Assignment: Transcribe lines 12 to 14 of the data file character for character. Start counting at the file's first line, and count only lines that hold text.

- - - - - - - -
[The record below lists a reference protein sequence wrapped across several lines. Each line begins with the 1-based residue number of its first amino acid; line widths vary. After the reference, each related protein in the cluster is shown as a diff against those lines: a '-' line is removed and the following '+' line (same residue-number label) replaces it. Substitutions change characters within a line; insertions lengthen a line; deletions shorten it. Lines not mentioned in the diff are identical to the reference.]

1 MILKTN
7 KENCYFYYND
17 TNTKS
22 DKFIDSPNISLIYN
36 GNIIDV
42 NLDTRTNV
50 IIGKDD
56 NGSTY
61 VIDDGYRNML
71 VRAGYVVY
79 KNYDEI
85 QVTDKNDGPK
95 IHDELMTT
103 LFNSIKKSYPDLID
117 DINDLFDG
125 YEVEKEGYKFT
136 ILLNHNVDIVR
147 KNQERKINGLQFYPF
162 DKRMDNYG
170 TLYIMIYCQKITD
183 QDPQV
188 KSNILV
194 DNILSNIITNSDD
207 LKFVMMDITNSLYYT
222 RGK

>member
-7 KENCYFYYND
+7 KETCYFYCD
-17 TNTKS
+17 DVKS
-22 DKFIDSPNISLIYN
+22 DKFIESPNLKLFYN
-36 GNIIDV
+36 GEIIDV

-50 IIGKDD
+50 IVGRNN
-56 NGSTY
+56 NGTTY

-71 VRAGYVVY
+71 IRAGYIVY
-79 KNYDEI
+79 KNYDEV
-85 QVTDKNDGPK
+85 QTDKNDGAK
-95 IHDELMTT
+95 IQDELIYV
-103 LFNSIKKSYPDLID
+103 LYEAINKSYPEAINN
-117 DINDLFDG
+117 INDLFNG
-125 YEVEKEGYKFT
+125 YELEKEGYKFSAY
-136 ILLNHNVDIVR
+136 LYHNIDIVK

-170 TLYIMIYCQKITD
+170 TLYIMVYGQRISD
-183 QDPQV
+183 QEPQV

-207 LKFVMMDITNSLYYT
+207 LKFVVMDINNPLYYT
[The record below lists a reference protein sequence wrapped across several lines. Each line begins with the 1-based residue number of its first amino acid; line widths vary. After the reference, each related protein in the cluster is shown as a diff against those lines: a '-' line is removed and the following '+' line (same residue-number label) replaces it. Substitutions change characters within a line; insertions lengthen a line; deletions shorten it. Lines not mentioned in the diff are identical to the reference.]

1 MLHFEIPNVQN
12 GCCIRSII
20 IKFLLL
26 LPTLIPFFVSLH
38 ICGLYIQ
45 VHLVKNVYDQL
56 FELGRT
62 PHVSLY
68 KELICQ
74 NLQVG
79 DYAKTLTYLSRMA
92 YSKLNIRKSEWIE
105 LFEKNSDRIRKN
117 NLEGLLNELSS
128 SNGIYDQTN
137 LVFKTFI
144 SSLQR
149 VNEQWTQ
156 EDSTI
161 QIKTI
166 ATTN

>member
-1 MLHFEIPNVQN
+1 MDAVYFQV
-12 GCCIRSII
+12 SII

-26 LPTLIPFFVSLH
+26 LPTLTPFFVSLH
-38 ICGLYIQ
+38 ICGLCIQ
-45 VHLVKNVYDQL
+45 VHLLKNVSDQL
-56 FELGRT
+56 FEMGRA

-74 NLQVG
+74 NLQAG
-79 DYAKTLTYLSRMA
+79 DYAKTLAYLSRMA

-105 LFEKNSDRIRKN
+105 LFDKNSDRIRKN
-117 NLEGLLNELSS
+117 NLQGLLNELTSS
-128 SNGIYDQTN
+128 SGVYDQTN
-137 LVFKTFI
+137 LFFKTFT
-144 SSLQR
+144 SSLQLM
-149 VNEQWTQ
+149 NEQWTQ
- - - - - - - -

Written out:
79 KNYDEI
85 QVTDKNDGPK
95 IHDELMTT